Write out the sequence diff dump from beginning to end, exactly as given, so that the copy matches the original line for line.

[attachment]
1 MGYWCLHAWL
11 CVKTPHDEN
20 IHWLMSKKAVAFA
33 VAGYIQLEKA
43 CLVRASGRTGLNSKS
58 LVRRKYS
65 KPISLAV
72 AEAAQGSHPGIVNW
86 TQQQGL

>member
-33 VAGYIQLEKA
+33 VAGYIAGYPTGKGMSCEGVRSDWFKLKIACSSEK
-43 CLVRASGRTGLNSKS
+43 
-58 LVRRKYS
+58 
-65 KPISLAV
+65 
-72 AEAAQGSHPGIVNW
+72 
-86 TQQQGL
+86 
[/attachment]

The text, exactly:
1 MGYWCLHAWL
11 CVKTPHDEN
20 IHWLMSKKAVAFA
33 VAGYIQLEKA
43 CLVRASGRTGLNSKS
58 LVRRKYS
65 KPISLAV
72 AEAAQGSHPGIVNW
86 TQQQGL

>member
-33 VAGYIQLEKA
+33 VAGYIAGYPTGKGMSCEGVRSDWFKLKIACSSEK
-43 CLVRASGRTGLNSKS
+43 
-58 LVRRKYS
+58 
-65 KPISLAV
+65 
-72 AEAAQGSHPGIVNW
+72 
-86 TQQQGL
+86 